It’s the beginning of December and for many western countries the shops have the  Christmas decorations out,  the background Carol music on and are cranking up their offerings of merchandise  to reap  the commercial benefits of the Christmas festive season.

I love the Christmas festivities too, but prefer to try and keep things  low key and true to the origonal spirit of  Christmas as much as possible by emphasising the value of gifts that are handmade with love, time and patience.

Tasks 11 and 12 on my “101 Tasks in 1001 Days”  project  https://kiwidutch.wordpress.com/about/101-things-in-1001-days/   are to make a handmade Christmas tree decoration for each of my two children, each year.

Many of my decorations in the past have been cross-stitched: https://kiwidutch.wordpress.com/2010/01/08/stitching-ornament-heirlooms-for-kids/ but I’ve been branching out into felt ornaments in the last year and fancied making something a bit different  than cross-stitch  ones for a change.

Then I stumbled on a craft post on the internet that got me thinking… Jessica Okui  at  http://zakkalife.blogspot.com/2009/11/craft-project-felt-christmas-ornament.html  made a beautiful Christmas decoration from felt, ones that echoes a design of  paper or card decoration designs I have seen around  for years.

I liked the idea of working it in felt, but there were a few points about Jessica’s version that I still felt I wanted to tweek for my version.

First I knew I wanted all the edges of my ornament  to be stitched. Secondly, I knew I  wanted to stitch the two pieces of felt next to each other that radiate directly from the top and bottom of the ornament instead of leaving them oen as they are in Jessica’s version.

Lastly, I wanted not just to stitch the  sections together with thread but also to add beads. Shiny, sparkly beads, to twinkle in the light of tree lights.

So… here is a Step-by-Step tutorial of  the Kiwidutch Modified Version of a Felt Christmas Ornament.

Materials:
– 6 circles cut from felt  (mine each measure 6-7 cm / 2 inches across).
– Beads of your choice
– Needle that will fit through your beads. (a sharp needle goes though the felt easier than a blunt one)
– Embroidery thread of the colour of your choice ( mine match either the bead or the felt or both)
– Thread in contrasting colour  (for basting)
–  Decorative cord or ribbon for hanging up your ornament (20-24 cm / 6-7 inches)

Method:
1) Cut six circles of  felt fabric in the colour of your choice. I die-cut mine but tracing around a small jar lid would work just as well.

2) Place two of the circles over each other and with a contrasting basting thread, make a loose line across it vertically and horizontally, effectively making your circle into quarters. Then, still with your basting thread, divide each quarter in half again so that you finish with two circles of felt sewn together, and marked out in eighths.( This sounds more complicated when it is, the photograph below with the white circles and blue thread should make it clear).

(photograph © Kiwidutch)

3) At the top of one of the basting lines, and stitching through both layers of felt,  attach a bead then blanket stitch the two edges together until you reach the next basting line,  add another bead, blanket stitch to the next basting line and add the last bead.  You will now have three beads attached with blanket stitch joining the sections between them.

(photograph © Kiwidutch)

4) Repeat step (3)  only  at the ends of a basting line with a bead on it.This will give you a circle with: bead-blanket stitch, bead-blanket stitch-bead, then a basting line with no stitching  or bead at either end, and then bead-blanket stitch, bead-blanket stitch-bead again. (Again, it sounds complicated when I describe it, but the photo will show  you how simple it is)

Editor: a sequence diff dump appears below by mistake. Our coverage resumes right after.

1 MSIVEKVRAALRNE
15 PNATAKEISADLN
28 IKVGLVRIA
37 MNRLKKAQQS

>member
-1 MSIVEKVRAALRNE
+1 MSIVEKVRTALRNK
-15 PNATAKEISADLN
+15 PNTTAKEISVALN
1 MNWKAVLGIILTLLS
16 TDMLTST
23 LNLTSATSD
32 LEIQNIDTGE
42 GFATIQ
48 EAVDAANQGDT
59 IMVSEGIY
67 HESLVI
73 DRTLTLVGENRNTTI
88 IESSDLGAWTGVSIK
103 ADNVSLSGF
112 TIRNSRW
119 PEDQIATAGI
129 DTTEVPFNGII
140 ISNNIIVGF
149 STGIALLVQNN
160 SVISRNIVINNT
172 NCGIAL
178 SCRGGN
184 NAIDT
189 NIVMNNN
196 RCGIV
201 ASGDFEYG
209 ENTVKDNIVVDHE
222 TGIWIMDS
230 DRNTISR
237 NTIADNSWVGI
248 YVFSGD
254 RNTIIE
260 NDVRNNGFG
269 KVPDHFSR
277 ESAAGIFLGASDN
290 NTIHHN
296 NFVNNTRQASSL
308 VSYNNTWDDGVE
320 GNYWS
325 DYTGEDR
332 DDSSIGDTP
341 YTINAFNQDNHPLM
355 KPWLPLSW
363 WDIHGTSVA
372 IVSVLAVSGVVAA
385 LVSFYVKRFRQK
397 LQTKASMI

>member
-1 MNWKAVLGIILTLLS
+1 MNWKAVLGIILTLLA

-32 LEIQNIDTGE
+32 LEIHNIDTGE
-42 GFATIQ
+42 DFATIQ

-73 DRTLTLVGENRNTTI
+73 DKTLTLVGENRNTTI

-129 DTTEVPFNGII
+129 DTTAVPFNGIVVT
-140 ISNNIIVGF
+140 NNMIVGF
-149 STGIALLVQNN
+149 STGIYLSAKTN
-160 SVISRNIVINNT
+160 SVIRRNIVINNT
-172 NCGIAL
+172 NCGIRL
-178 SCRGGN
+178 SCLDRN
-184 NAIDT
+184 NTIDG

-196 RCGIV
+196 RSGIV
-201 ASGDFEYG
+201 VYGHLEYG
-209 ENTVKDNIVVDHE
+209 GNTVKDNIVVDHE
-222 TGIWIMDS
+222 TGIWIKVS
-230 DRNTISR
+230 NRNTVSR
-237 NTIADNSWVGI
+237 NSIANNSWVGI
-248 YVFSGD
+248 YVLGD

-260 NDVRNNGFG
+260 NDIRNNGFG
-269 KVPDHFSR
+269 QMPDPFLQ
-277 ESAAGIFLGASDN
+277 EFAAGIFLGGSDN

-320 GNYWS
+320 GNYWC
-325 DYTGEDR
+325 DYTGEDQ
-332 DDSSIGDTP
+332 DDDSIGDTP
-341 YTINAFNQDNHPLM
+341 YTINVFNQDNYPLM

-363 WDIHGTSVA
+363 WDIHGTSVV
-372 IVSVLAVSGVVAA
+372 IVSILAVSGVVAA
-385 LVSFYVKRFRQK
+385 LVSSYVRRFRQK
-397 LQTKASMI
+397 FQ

(photograph © Kiwidutch)

5) Repeat this process with the other two felt circle pairs. Once they are all completed, fold your decorative ribbon (for hanging it up)  in half and secure it to one side of the middle layer, then line up the other two sets of  felt  on the outsides so that the beads match.

Hand-stitch from centre bead (top) to centre bead (bottom, through all six layers of felt. (Opps, I know the felt has changed colour, I forgot to photograph this step on the white one).

(photograph © Kiwidutch)

6) Starting at one of the beads that is not on the centre line, blanket stitch only one layer of the two  along  the unstitched edge until you reach half-way along the circle,  take  the closest piece of  felt from the next felt circle pair and join them together with a bead. (look at the stitched and unstitched sections of  the centre of the ornament in the next photograph to make this clear).

(photograph © Kiwidutch)

The easiest way to stitch this is to make a zig-zag pattern all around one side of the ornament, joining all the centres in the middle until you get back to your starting point and then to turn the ornament around and blanket stitch the remaining unstitched edges in the same manner.

Voila! a beautiful hand-stitched Felt Christmas Tree Ornament, made with love and that will make your tree sparkle for years (and even generations)  to come.

The eagle eyed amongst you will have noticed that in the red ornament photo above, there are eight circles of felt (4 doubles together) and not three, as in the white.   The  red and yellow ornaments were experients where I used eight circles of felt  (4 doubles together).  Whilst I first thought that eight would be better than six, the finished  product is I think actually too “squished” in appearance. If you pull one side to make it look right it immediately squishes up on the other side.

To the other extreme the even bigger white ornament was made with 24 circles:  twelve “doubles”and I quickly saw that it looks very cramped indeed. I also used white beads on that one and they hardly show up or sparkle at all (at least in comparison to the dark glossy beads I used for the others).

This means that six circles of felt (3 doubles) appears in my opinion to work best and these are my new Christmas favourites!

(photograph © Kiwidutch)

(photograph © Kiwidutch)

(photograph © Kiwidutch)

(photograph © Kiwidutch)

November 9, 2011